The Valley of the Doones
— He whose lucky star may chance to guide him, in his summer wanderings, through the rocky fastnesses of north Devonshire into the valley of the Doones has no disillusionment of the fancy to fear, howsoever dear a lover he may he of the noble romance that has given the valley its farspread fame. If he will but make haste to visit this glen beloved of the muse, he may have, in addition to all the delights that nature, in her fairest mood, can give, the minor but intensely personal delight of feeling himself a pioneer in pleasurable discovery. The tramp of the tourist, it is true, is beginning to penetrate further and further into the deep-hearted valleys and through the moors of lovely Devon. But as yet its dull thud has not frightened away from the remote stronghold of the bandits of yore the sense of loneliness aud aloofness that is the climax of pleasure to the sentimental traveler everywhere, and is here essential, if one is to feel the inmost spirit of the scene over which Blaekmore has cast the vivid spell of his imagination.
If fortune should happen to be in the mood to be prodigal of her favors, she will bring the traveler who is quick of eye and feeling to the mouth of the valley, through the medium of a nondescript one-horse vehicle, of liberal capacity and uncertain age, but of very certain stiffness in springs and hardness in cushions, on a day when clouds and silvery showers have been struggling with sunshine, and at the moment when the latter has begun to predominate in a radiant triumph of blue sky. On such a day, the clouds will have rolled themselves up into large fleecy masses that hang low over the crests of the encompassing hills, as low as only the clouds in an English sky can hang without falling in moisture over an already moist land. Every blade of grass, every tall bracken, every feathery spray of fern, will have its burden of shining drops, and all the low, dense undergrowth of the valley will be alive and alight as with the sparkle of diamonds.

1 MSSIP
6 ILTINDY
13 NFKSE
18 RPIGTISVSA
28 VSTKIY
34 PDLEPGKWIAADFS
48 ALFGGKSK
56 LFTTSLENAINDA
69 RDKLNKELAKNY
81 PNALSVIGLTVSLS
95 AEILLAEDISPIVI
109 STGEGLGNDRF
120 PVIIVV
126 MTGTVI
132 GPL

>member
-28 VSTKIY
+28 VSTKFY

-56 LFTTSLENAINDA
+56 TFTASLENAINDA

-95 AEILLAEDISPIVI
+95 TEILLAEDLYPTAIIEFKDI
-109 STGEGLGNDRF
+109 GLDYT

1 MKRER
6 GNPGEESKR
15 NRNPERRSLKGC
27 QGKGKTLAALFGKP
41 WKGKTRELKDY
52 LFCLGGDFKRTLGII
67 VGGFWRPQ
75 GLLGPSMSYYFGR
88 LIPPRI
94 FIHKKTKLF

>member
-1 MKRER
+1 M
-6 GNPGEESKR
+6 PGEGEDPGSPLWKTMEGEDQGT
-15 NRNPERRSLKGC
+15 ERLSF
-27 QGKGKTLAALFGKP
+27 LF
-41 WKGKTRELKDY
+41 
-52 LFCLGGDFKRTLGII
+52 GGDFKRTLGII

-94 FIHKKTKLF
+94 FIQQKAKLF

Into the valley which it once required all the nerve and prowess of “ girt Jan Kidd ” to penetrate, you may now venture freely and alone. If, however, your Devon Jehu has deposited you at the nearest of the cottages that cluster in a group at the margin of the valley, you will probably have the offer of a guide and his services. A genial temper, or even a wish to be better acquainted with the local character, will make it hard to say him nay. By way of overture, as you set out under his care, it may perhaps be worth while to ask him, deferentially, how long he has lived in these parts. “ Eight years ” — or rather, “ nine,” by the revolving of the year, will be the answer next season’s traveler may receive. Then, with due circumspection, another question — “ How old are you ? ” — may be put. “ Nine years old,” the guide will say, with decision in his tone, as be thrusts his fists deeper into the pockets of his abbreviated trousers, and trudges manfully on before. You have but to follow this mature resident of Exmoor a few hundred yards, and then, passing through a rude gateway, you will find yourself at the wide-open end of the loveliest of the valleys that honeycomb the vast moorland.
The pathway, rough and uneven, and in places hardly better than a sheep track, lies by the side of the stream that flows through the valley into the Syn, and thence into the sea at Synmouth. Low trees form a bower over the path, but the leafy roof is not dense enough to shut out the view of the wall of rock that towers, rugged and impenetrable, overhead. On the other side of the stream, to the left, no overarching growth fringes the foot of the hillside. From the stream’s edge below to the clouds above, it rises in a vast, unbroken slope. Its glory, however, is not in its height, nor yet in its extent. Like an infinitely unfolded tapestry, hung in myriad folds aloft the stony wall, there spreads a magnificent growth of heather and of gorse. The purple of the one and the glowing gold of the other are mingled in harmonious splendor of hue. " The scent of the gorse on the moors drove me wild,” said Lorna, on her return from London to her own Exmoor. And to the sojourner among the scenes that gave to Lorna her habitation and her name, the gorse shining out from the reddish purple of the heather, and lighting up its melancholy to brilliant radiance, is a sight that can never be forgotten.